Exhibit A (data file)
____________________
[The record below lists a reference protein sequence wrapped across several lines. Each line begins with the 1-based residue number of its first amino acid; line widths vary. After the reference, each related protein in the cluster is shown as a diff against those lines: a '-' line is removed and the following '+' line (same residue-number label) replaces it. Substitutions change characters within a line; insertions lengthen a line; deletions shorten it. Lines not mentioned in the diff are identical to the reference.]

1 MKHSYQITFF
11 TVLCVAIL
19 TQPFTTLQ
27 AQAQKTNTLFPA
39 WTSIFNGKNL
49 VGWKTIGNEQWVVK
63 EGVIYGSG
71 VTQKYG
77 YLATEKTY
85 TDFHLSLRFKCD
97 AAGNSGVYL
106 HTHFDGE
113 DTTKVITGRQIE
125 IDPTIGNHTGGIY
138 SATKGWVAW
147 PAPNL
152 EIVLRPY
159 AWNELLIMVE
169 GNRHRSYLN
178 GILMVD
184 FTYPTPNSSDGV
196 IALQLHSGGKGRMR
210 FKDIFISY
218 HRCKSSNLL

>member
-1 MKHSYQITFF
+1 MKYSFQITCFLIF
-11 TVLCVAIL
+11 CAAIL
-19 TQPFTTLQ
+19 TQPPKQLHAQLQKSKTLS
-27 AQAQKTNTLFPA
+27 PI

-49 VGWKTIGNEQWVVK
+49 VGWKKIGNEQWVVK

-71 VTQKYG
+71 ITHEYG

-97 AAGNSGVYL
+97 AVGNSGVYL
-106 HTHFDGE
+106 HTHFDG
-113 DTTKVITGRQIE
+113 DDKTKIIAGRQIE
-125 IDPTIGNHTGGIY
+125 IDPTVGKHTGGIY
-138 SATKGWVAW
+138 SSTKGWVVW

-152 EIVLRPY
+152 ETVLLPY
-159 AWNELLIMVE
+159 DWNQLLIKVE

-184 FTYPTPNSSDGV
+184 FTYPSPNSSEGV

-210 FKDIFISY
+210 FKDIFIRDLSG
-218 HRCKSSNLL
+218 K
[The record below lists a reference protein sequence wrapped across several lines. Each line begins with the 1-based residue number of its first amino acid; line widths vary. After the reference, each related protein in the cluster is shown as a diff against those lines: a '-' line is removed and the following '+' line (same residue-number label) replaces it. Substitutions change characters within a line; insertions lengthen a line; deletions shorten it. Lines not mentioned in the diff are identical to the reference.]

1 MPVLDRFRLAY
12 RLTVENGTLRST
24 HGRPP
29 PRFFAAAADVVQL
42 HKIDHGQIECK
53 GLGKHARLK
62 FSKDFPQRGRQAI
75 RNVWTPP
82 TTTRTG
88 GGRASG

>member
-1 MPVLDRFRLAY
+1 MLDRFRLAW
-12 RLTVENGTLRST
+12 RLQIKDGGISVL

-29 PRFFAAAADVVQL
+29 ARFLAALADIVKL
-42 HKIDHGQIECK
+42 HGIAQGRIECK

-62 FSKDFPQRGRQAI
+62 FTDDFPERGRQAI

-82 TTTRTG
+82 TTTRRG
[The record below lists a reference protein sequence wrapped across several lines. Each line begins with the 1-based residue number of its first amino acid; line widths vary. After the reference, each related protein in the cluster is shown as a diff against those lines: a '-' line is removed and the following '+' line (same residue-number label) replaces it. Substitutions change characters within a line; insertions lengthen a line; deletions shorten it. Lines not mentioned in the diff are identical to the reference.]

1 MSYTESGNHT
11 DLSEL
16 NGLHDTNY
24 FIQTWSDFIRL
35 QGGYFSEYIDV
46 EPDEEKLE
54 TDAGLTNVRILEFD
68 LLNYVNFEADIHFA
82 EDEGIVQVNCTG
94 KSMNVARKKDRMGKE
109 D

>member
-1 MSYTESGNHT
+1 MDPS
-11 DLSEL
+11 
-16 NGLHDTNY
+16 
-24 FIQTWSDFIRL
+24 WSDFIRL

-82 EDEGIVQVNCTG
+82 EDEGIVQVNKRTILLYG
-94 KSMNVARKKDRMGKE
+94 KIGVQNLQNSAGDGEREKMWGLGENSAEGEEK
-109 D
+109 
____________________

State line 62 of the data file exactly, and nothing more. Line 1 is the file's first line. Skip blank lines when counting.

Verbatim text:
24 HGRPP